“Paris was still very much the Paris of the middle ages when Hugo was writing,” says Stevens. “Manet’s Paris was the Paris of Napoleon III, who had engaged Baron Haussmann to improve the lines of communication in the city and erect all the wide boulevards … partly of course so that they would not be so easy to block by erecting barricades. Manet was largely a portrait painter, so he doesn’t give us a sense of Paris directly. But when he does, it is modern Paris that we see. Manet was also aware of the price Paris was paying for its modernization. His first painting submitted to the Paris Salon — and rejected — was of an absinthe drinker.”

Marked by the vast gulf between the haves and the have-nots in the city he loved, Hugo’s heroes are anything but well-heeled. The Parisian lower classes in the novel have been crushed by oppression, war, economic woes, famine and cholera among other diseases. Revolutions and political upheavals have come and gone, but their living conditions remain deplorable and their voices are not heard.

The social injustice is echoed in the travails of Jean Valjean, who will never shake off his conviction for stealing a loaf of bread; the desperation is played out in the tragedy of Fantine, a woman fired from her factory job after she has a child — Cosette — out of wedlock, who descends into poverty and prostitution.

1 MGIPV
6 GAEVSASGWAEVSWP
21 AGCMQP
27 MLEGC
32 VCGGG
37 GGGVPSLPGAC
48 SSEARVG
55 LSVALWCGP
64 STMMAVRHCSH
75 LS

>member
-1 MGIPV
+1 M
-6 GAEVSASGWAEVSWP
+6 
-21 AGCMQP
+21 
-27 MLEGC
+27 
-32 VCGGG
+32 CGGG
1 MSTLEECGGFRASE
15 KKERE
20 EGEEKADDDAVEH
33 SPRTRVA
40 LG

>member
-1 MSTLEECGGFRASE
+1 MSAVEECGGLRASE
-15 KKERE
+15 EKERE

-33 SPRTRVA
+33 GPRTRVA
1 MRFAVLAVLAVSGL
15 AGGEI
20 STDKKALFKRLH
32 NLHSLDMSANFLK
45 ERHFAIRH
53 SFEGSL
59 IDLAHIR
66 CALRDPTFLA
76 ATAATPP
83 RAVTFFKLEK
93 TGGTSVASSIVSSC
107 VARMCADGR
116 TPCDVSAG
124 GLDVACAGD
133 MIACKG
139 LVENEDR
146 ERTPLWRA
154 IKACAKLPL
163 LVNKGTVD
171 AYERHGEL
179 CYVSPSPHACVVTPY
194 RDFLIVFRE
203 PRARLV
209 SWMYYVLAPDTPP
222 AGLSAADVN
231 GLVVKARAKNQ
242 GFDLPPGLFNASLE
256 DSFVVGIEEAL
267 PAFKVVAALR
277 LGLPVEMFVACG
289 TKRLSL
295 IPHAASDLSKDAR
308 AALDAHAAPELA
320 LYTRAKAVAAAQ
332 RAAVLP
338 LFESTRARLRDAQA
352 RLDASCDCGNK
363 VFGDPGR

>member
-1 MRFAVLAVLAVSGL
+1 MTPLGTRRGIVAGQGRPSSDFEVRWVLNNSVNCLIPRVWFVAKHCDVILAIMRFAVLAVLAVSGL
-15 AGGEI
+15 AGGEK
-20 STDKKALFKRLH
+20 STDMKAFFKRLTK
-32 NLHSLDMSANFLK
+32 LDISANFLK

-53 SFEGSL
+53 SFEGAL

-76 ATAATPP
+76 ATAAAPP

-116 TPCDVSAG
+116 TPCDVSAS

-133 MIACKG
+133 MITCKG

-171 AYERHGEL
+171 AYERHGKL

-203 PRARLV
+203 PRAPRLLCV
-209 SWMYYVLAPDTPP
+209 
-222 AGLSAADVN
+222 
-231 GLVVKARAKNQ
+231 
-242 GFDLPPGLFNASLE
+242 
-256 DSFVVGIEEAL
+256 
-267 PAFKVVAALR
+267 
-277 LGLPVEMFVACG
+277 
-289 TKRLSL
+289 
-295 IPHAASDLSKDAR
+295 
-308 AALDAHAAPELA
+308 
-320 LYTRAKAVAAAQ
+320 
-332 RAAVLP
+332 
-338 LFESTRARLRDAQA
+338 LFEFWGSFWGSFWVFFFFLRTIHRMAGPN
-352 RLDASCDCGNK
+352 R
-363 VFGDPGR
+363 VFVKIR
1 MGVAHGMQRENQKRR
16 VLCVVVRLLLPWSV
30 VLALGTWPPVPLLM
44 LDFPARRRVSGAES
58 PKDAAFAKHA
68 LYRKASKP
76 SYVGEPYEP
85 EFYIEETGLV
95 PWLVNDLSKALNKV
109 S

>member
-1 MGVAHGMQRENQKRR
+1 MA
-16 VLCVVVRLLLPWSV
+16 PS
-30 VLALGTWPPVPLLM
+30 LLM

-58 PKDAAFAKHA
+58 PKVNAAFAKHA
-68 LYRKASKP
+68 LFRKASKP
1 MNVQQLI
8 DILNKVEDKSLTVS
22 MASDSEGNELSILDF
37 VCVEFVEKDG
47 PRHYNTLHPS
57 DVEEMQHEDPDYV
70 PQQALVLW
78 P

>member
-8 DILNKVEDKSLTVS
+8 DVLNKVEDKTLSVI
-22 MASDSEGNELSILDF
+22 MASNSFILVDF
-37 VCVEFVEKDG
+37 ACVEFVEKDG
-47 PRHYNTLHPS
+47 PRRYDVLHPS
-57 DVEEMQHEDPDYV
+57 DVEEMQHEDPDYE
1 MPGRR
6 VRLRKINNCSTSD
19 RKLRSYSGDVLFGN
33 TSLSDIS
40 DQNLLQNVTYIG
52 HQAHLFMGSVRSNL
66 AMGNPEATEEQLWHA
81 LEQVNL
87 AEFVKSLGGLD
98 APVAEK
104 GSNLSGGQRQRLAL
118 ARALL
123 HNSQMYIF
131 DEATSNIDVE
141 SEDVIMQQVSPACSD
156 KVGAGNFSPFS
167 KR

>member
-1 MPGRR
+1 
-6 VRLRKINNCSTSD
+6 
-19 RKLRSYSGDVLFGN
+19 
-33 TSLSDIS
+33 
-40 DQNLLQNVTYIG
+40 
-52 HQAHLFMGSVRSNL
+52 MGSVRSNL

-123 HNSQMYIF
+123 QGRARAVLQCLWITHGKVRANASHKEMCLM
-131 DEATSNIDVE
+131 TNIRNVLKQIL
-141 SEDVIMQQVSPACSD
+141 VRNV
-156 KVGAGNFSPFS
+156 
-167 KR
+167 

Didier Gelot, secretary-general of the French think tank the National Observatory for Poverty and Social Exclusion, says the story is not totally fictional even today, where 14 percent of the French population lives under the poverty line on less than ?960 a month: “Can you still find a Cosette? You can certainly still find a large number — 30-35 percent — of single mothers bringing up children in great poverty.

“And in the current economic climate the language is regressing to the 19th century, with people talking about the unemployed and poor being work-shy, benefit scroungers. In fact, the figures show that, when unemployment goes down, poverty goes down and social inequality goes down, so it’s not about people not wanting to work but about not being able to find jobs.”

Today Paris is still the different cities encapsulated by Hugo and Manet; Manet’s chic Left Bank haunts are as fashionable and genteel as 150 years ago. North of the Seine, the scantily clad prostitutes huddling in the doorways of Saint Denis and Baron Haussman’s grand boulevards are feistily holding out against the creeping gentrification of their traditional turf. “We’ve been here since at least the 19th century,” said one 21st-century Cosette, wrapped in a fur coat and little else. “And we’re not going anywhere soon. There’s a reason it’s called the world’s oldest profession.”